Spoon’s ‘They Want My Soul’ true to motherhood of rock

'They Want My Soul' refuses to conform to the electronica genre, while still teasing listeners with sprinkles of synth here and there. Spoon's new album is rousing and stimulating, but never lends itself to tumult or turmoil, maintaining a classy, "smart rock" feel.
Similar artists: Divine Fits, White Rabbits, The Walkmen
Grade: A
Photo courtesy of The Rolling Stone Magazine
'They Want My Soul' refuses to conform to the electronica genre, while still teasing listeners with sprinkles of synth here and there. Spoon's new album is rousing and stimulating, but never lends itself to tumult or turmoil, maintaining a classy, "smart rock" feel.  Similar artists: Divine Fits, White Rabbits, The Walkmen  Grade: A  Photo courtesy of The Rolling Stone Magazine
‘They Want My Soul’ refuses to conform to the electronica genre, while still teasing listeners with sprinkles of synth here and there. Spoon’s new album is rousing and stimulating, but never lends itself to tumult or turmoil, maintaining a classy, “smart rock” feel.
Similar artists: Divine Fits, White Rabbits, The Walkmen
Grade: A
Photo courtesy of Republic Records

Tearing through a four-year hiatus, Spoon return with They Want My Soul: a refreshing, relatable 10-track. Serving up a round of old-school feels garnished with modern synth, the iconic rock group adds to the list of feel-good music, highlighting their smacking drum lines, distorted guitar shreds and buzzing bass beats.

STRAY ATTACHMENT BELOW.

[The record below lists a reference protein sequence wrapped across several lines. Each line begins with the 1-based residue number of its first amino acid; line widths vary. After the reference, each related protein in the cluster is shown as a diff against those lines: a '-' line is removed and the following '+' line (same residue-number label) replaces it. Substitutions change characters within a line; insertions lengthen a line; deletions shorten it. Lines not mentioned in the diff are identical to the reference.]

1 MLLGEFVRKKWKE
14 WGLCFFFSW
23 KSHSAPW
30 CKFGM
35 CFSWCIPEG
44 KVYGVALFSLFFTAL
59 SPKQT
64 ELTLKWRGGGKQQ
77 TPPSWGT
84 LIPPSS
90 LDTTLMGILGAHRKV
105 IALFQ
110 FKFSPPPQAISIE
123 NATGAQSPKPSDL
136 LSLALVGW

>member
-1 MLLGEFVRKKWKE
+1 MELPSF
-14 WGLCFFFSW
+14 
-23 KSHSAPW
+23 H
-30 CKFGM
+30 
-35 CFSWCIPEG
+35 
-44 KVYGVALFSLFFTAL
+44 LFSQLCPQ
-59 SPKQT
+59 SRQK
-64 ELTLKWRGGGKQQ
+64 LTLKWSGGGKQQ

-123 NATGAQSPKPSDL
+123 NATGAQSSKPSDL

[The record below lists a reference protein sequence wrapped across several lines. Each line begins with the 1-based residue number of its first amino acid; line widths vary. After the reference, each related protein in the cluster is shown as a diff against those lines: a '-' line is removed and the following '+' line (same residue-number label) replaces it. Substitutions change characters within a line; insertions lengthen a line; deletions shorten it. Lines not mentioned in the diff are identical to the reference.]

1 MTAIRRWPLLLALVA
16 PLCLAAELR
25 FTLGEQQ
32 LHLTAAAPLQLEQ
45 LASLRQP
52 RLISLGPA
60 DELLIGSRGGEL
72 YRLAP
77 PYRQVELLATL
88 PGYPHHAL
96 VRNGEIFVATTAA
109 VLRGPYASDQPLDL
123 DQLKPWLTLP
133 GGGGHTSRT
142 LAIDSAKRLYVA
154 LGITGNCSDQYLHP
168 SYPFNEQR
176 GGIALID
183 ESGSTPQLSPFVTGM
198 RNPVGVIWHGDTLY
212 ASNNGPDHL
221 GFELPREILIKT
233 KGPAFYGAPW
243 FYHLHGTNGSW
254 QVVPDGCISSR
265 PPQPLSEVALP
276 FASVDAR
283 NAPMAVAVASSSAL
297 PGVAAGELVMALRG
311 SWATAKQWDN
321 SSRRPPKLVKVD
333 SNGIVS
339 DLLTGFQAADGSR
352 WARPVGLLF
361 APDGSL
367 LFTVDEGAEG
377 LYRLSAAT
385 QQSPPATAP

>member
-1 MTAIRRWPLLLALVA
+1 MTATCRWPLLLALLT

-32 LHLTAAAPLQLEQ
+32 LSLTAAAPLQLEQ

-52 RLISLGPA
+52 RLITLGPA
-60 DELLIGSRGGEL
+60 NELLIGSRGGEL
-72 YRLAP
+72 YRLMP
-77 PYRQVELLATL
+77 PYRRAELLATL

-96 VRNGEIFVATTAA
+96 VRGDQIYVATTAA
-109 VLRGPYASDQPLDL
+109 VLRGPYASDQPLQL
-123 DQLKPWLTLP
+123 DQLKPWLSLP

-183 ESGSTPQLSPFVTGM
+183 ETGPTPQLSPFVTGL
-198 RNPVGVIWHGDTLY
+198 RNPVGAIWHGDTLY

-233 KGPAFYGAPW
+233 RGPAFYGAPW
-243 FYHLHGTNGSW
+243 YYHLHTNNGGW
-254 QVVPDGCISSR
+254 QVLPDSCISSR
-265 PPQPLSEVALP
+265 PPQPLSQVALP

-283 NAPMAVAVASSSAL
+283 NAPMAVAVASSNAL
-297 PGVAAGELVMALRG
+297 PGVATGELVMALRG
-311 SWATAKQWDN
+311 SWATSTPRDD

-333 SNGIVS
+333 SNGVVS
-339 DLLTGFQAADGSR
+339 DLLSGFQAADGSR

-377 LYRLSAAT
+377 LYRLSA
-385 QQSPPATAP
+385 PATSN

What started off in 1993 as vocalist/guitarist Britt Daniel and drummer Jim Eno’s university romp erupted into a rock band by the name of Spoon. Originating from Austin, Texas, the dynamic duo recruited instrumentalist Eric Harvey, bassist Rob Pope, and guitarist Alex Fischel, rounding out the music group. After shuffling between labels from Merge Records to Matador and many more, Spoon rebounded from near failure, reflecting off the likes of Lou Reed and Paul Simon.

The lyrics in They Want My Soul echo the crude and skewed practicalities of life. In “Rainy Taxi,” Daniel fleshes out the realities of love through the words, “Put on your red shoes, sing it to me, lover-girl/When you do, my love, I forget the world/And if you say “run,” I may run with you/I’ve got nothing else, I’ve got nowhere else.”

With potent passion, Daniel unleashes the golden gun of his arsenal: his swingy, raspy vocals. Just as he strikes a chord, he happens to strain one as well, sounding as if he was sliding his vocal cords up and down against a cheese grater. Boisterous guitar riffs and crashing cymbals aside, Daniel’s voice captures the essence of rock in each song, even when the album starts to bleed into pop, or, apparently, punk.

Yes, punk. Nestled smack-dab in the middle of “Knock Knock Knock” is an ear-splitting, screeching guitar shred. Rest assured, it only lasts for a few seconds, but makes a dent in the album’s overall genre of alternative rock and pop rock. Not only does it take away from the flow of the song, but the album in its entirety.

Regardless of its flaws, They Want My Soul makes up for those four years of hiatus, exceeding any and all expectations of Spoon fans abroad. Their new album is not going anywhere, since it has already made its mark on 2014 as the epitome of their double-decade rock’n’roll regime.